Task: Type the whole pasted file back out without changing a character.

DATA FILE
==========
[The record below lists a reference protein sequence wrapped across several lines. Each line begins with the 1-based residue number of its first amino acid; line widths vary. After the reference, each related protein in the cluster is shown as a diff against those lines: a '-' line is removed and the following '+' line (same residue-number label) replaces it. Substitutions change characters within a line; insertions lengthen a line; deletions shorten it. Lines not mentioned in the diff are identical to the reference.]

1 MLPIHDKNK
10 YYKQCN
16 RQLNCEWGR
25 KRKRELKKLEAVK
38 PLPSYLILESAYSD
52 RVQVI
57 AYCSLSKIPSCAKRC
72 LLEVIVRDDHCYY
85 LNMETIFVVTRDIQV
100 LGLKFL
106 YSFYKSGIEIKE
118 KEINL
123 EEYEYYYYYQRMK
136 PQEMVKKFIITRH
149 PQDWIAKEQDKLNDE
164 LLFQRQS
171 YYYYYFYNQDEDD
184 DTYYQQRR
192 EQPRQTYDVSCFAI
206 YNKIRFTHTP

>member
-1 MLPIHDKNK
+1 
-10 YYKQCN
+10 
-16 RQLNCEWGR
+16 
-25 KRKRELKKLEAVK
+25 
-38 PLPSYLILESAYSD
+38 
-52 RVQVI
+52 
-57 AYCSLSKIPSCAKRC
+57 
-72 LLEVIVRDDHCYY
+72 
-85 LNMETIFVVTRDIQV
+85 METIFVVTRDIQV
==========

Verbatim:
[The record below lists a reference protein sequence wrapped across several lines. Each line begins with the 1-based residue number of its first amino acid; line widths vary. After the reference, each related protein in the cluster is shown as a diff against those lines: a '-' line is removed and the following '+' line (same residue-number label) replaces it. Substitutions change characters within a line; insertions lengthen a line; deletions shorten it. Lines not mentioned in the diff are identical to the reference.]

1 MLPIHDKNK
10 YYKQCN
16 RQLNCEWGR
25 KRKRELKKLEAVK
38 PLPSYLILESAYSD
52 RVQVI
57 AYCSLSKIPSCAKRC
72 LLEVIVRDDHCYY
85 LNMETIFVVTRDIQV
100 LGLKFL
106 YSFYKSGIEIKE
118 KEINL
123 EEYEYYYYYQRMK
136 PQEMVKKFIITRH
149 PQDWIAKEQDKLNDE
164 LLFQRQS
171 YYYYYFYNQDEDD
184 DTYYQQRR
192 EQPRQTYDVSCFAI
206 YNKIRFTHTP

>member
-1 MLPIHDKNK
+1 
-10 YYKQCN
+10 
-16 RQLNCEWGR
+16 
-25 KRKRELKKLEAVK
+25 
-38 PLPSYLILESAYSD
+38 
-52 RVQVI
+52 
-57 AYCSLSKIPSCAKRC
+57 
-72 LLEVIVRDDHCYY
+72 
-85 LNMETIFVVTRDIQV
+85 METIFVVTRDIQV